Step 3:
Is tagging a good idea? Create a blog post containing your thoughts.



You’ll be doing more with tags in some later Things, particularly Flickr.

 

8th Thing – LibraryThing

As a researcher you will soon build up a collection of your own books. But are they hidden away on a shelf somewhere? Or left in a box? Do you enjoy finding lost and forgotten gems on the shelf to read? Then LibraryThing may be just the tool for you.

Developed for booklovers, this online tool not only allows you to create an online catalogue of your own, it also connects you to other people who have similar libraries and reading tastes. Add a book to your catalogue by just entering the title and find other users who share your reading tastes. There are lots of ways to use LibraryThing. You can even view your books on a virtual shelf, add a widget to display titles that are in your catalogue.

Watch this short video which tells you about LibraryThing…

So why not create your own library online. With over 1,000,000 users and 50 million books catalogued, you’re bound to discover something new.



Step 1:
Take a look around LibraryThing and create an account.

Step 2:
Add a least 5 books to your library.

Step 3:
Blog about your findings and be sure to link to your LibraryThing catalogue. How popular were your books? Did you find any discussions about your favourites?



Here are some useful LibraryThing links:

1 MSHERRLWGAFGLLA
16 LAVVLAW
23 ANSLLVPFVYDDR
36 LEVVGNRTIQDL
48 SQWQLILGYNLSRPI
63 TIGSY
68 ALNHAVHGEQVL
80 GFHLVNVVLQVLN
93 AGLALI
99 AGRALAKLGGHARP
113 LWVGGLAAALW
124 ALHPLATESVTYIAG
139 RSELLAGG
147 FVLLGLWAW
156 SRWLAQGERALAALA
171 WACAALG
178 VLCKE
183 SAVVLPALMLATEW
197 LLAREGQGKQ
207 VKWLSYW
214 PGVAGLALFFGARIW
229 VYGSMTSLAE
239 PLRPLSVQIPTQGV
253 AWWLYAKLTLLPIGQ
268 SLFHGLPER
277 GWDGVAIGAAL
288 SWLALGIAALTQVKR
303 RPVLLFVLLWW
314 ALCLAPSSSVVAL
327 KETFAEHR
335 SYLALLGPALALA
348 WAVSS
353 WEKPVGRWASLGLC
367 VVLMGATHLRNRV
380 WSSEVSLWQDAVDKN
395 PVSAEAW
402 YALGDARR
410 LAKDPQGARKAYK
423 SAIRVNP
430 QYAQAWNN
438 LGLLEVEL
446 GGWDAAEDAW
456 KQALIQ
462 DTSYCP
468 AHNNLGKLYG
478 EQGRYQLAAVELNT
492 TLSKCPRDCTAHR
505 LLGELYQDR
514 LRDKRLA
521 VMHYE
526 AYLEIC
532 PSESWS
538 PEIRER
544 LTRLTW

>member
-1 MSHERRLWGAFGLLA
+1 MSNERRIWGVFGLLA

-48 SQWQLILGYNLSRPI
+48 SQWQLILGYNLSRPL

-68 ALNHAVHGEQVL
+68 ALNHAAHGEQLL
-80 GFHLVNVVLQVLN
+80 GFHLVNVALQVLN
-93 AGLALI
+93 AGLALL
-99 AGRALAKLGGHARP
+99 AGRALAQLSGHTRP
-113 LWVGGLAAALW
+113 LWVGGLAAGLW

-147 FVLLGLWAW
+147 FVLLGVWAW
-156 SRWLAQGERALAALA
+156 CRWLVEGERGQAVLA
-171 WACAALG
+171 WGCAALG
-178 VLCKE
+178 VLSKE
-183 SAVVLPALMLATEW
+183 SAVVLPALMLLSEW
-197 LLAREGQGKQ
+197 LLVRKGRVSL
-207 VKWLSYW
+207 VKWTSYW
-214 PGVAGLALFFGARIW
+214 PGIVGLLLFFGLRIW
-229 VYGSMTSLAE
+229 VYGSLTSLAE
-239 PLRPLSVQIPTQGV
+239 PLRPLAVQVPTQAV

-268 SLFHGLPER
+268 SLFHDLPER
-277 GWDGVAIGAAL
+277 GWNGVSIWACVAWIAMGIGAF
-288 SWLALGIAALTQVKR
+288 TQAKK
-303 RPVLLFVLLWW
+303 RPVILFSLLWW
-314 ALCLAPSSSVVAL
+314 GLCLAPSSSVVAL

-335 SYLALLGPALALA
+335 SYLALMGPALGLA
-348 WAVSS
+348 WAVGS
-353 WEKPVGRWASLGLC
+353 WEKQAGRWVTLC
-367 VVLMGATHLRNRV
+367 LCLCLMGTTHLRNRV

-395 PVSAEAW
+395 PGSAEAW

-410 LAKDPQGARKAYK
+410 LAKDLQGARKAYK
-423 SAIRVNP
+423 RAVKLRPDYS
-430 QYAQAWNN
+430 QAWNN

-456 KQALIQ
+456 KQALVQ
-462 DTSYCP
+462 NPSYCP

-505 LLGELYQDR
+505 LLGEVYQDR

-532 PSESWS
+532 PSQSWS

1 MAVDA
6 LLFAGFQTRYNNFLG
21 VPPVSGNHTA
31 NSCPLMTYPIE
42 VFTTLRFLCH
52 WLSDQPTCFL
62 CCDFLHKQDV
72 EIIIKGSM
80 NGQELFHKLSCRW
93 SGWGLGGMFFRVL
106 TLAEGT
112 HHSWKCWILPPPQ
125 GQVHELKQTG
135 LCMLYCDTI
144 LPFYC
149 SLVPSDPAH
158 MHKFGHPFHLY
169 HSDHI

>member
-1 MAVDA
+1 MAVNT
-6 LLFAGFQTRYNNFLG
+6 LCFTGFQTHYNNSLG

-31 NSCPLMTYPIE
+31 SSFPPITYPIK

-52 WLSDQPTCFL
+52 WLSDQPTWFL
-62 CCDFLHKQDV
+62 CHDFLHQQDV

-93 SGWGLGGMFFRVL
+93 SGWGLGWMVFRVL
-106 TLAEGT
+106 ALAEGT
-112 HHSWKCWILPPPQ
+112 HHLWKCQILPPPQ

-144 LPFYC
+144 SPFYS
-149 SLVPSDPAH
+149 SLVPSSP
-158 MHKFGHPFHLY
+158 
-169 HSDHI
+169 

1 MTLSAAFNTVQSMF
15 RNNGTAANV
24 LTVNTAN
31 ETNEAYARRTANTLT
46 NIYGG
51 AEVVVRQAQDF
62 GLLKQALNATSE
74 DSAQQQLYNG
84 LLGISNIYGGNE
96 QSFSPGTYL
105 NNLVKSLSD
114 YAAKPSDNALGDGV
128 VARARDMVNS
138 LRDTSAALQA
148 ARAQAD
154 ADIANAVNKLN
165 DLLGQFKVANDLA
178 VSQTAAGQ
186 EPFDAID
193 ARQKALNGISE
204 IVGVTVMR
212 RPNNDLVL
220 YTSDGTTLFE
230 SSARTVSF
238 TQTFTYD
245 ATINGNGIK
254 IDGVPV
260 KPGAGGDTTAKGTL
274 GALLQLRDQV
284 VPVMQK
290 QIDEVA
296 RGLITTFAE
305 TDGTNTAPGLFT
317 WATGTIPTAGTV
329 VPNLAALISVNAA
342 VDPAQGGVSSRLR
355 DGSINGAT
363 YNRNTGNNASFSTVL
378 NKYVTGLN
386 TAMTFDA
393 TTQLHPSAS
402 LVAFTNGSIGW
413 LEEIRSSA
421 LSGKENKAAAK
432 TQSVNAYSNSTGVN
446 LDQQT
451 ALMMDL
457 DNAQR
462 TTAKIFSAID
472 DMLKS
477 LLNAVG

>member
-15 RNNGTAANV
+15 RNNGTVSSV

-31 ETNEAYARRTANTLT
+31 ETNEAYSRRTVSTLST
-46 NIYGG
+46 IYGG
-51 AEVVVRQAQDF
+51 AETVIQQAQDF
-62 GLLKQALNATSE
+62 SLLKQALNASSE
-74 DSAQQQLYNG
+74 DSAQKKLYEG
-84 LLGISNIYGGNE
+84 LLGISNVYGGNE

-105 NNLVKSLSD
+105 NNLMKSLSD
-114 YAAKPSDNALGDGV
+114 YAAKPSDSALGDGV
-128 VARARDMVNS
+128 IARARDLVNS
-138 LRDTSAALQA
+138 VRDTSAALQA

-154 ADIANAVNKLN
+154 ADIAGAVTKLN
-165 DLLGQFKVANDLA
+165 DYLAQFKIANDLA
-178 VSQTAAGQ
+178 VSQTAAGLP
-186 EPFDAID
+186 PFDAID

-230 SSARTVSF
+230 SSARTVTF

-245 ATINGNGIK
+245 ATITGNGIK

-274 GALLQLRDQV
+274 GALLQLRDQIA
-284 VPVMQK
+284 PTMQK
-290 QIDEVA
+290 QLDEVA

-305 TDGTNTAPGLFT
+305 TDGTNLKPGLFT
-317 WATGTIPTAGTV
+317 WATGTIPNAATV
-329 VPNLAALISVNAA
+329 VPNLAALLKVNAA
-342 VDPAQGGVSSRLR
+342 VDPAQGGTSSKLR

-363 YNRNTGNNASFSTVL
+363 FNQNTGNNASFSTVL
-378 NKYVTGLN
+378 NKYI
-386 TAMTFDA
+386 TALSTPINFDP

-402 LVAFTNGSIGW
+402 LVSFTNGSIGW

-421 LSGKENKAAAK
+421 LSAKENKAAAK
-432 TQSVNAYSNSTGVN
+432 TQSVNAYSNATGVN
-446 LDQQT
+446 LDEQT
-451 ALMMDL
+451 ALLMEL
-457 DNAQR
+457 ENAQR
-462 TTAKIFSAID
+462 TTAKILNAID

9th Thing – Mendeley

Cited in the Guardian as ‘most likely to change the world for the better’ in July 2010, Mendeley is a free reference manager and academic social network founded in 2007 in London. It combines Mendeley Desktop, a PDF and reference management application (available for Windows, Mac and Linux) with Mendeley Web, an online social network for researchers.

In the Guardian article Victor Henning, founder and director, was quoted as saying:

“What’s more, our database of research papers is doubling every 10 weeks. We’re now reaching 30m papers – we’re confident we’ll overtake the 40m papers at Thomson Reuters Web of Knowledge by the end of this year.”

Here’s a video clip to introduce Mendeley…

Dr. Michael Hohl in the School of Art, Design and Architecture uses Mendeley:

What I like best about Mendeley is being able to see what other researchers are reading at the moment. It helps to keep track of trends but also get new ideas and find new connections of bodies of knowledge.

It allows me to add and manage references that I regularly refer to, such as books, newspaper articles, journal articles, web pages and even films. Managing means I can group references around a certain topic and also add notes and tags.